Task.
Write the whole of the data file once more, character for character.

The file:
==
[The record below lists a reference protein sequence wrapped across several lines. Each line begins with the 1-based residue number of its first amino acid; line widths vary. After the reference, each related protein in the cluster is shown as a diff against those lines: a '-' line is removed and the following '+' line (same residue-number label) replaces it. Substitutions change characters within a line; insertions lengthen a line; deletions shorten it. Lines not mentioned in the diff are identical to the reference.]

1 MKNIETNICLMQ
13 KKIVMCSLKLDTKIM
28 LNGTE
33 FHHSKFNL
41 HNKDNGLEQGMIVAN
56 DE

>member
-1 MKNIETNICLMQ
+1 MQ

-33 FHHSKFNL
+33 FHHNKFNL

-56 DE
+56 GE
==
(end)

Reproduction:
[The record below lists a reference protein sequence wrapped across several lines. Each line begins with the 1-based residue number of its first amino acid; line widths vary. After the reference, each related protein in the cluster is shown as a diff against those lines: a '-' line is removed and the following '+' line (same residue-number label) replaces it. Substitutions change characters within a line; insertions lengthen a line; deletions shorten it. Lines not mentioned in the diff are identical to the reference.]

1 MKNIETNICLMQ
13 KKIVMCSLKLDTKIM
28 LNGTE
33 FHHSKFNL
41 HNKDNGLEQGMIVAN
56 DE

>member
-1 MKNIETNICLMQ
+1 MQ

-33 FHHSKFNL
+33 FHHNKFNL

-56 DE
+56 GE